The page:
India’s finance minister, Nirmala Sitharaman, emphasized the significance of the country’s ‘Blue Economy’, highlighting its substantial contribution to the GDP and “a sea of opportunities” it presents.
Addressing the Indo-Pacific Regional Dialogue in New Delhi on Wednesday, Sitharaman underlined the pivotal role of maritime connectivity and growth in ensuring collective regional advancement and security.
“India’s ‘Blue Economy’, which accounts for roughly 4% of our GDP, represents a sea of opportunities. India has nine states and four Union territories situated on the coast, 12 major and 200 plus non-major ports situated along its coastline along with a vast network of navigable waterways for international as well as domestic trade,” she said.
Sitharaman highlighted the sector’s role in job creation, providing over 200,000 direct and indirect employment, a number expected to increase significantly in the coming years.
Citing UNCTAD data, she noted India’s standing as the second-largest exporter of ocean-based goods and services among developing countries in 2020, a testament to the nation’s growing maritime prowess.
“India is entirely conscious of the fact that over the foreseeable future, India’s comprehensive national power is going to remain inextricably linked to the ocean. We are seized of the pressing need to grow the maritime sector as a whole and our government is determined to provide the requisite support by way of fiscal policy and financial outlay,” Sitharaman stressed.
“We seek to position India as a hub in new and diversified supply chains and value chains across the Indo-Pacific and, indeed, across the world. All sectors of the government are responding exceedingly positively to our new financial policies,” she added.
On the capacity building front, the finance minister said that as many as 31 projects have been identified in nine major ports for monetization under the National Monetisation Pipeline (NMP) launched in 2022, with a total estimated CAPEX of ₹14,483 crore ($1.74 billion) for FY 2022-25.
Highlighting India’s principle of ‘leaving no one behind’, both at the national and regional level, Sitharaman encapsulated the country’s maritime policy in the acronym ‘SAGAR,’ which expands to ‘Security and Growth for All in the Region.’
“We truly believe that it is not possible for the Indian economy to ride on some crest while the economies of other countries of our maritime neighborhood are wallowing in some trough,” she said.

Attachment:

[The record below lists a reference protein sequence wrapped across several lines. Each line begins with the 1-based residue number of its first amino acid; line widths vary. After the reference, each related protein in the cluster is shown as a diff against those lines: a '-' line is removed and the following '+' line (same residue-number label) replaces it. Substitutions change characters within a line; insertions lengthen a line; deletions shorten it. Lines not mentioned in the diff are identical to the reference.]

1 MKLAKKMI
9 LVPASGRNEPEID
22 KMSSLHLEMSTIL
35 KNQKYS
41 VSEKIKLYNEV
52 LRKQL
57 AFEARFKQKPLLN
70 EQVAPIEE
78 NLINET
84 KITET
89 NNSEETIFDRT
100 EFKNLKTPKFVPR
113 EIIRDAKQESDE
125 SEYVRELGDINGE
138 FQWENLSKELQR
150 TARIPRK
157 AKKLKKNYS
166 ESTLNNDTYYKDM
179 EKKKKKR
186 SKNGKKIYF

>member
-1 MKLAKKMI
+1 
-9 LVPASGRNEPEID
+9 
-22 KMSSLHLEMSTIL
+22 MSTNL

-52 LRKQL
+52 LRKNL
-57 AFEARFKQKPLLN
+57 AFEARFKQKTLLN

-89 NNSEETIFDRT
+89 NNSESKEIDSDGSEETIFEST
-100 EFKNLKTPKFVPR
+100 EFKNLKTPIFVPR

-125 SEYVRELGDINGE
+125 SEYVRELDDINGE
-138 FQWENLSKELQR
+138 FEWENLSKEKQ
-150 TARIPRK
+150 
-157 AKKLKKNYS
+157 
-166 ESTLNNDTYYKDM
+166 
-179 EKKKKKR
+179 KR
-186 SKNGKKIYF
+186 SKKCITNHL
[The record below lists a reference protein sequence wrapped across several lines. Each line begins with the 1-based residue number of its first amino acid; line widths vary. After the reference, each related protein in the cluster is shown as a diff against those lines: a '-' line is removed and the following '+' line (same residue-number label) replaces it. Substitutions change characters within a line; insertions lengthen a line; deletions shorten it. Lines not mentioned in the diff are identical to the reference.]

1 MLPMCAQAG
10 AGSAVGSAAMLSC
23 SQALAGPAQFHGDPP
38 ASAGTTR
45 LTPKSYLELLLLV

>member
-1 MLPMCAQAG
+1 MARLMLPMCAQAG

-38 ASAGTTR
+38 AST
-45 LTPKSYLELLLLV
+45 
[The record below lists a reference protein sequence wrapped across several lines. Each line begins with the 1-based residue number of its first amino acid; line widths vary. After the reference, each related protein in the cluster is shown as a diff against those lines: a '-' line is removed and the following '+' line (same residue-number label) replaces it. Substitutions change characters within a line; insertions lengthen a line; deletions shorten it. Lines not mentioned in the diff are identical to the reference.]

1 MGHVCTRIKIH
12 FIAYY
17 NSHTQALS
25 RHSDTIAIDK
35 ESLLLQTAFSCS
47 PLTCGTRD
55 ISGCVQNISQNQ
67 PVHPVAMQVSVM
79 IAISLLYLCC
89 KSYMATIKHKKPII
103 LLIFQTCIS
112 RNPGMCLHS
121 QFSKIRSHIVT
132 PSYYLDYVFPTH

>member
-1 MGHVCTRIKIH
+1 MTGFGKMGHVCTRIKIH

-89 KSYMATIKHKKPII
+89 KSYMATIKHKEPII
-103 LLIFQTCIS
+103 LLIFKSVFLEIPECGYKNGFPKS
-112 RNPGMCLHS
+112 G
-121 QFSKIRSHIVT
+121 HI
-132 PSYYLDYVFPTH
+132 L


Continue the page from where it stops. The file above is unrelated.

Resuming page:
Calling Indo-Pacific the world’s most economically dynamic region, Sitharaman said it encompasses 60% of global GDP and almost 50% of global merchandise trade.
“On the other hand, the Indo-Pacific is also a geopolitically contested space that is being roiled by great power competition,” she said.
She further said: “…two broad systems are currently engaged in a global competition centered upon the Indo-Pacific. One draws its legitimacy from an internationally accepted and consensually derived rules-based order. India stands firmly and proudly in the vanguard of this system.”
“The other seeks to discredit and disrupt this consensually derived rules-based order and supplant it with an international order whose rules are generated in an exclusive State,” she added.
Speaking on the recently signed India-Middle East-Europe Connectivity Corridor (IMEC), Sitharaman called it “one of the most promising connectivity projects”, which will be a win-win situation for all states involved as it enhances transportation efficiency, reduces logistic costs, increases economic unity, generates employment, and lowers Greenhouse Gas emissions, contributing to a cleaner, safer, better world.
“However, it is not without its geopolitical challenges, and the ongoing conflict in Israel and Gaza is a worrying manifestation of these,” she said.
The IMEC was signed on the sidelines of the G20 Summit held in New Delhi in September.
Loading the player...
Sonia Carpentier, Piaget’s Brand Director, on how she landed her dream job
More Top Stories:
S&P Global raises India’s FY24 forecast on robust domestic growth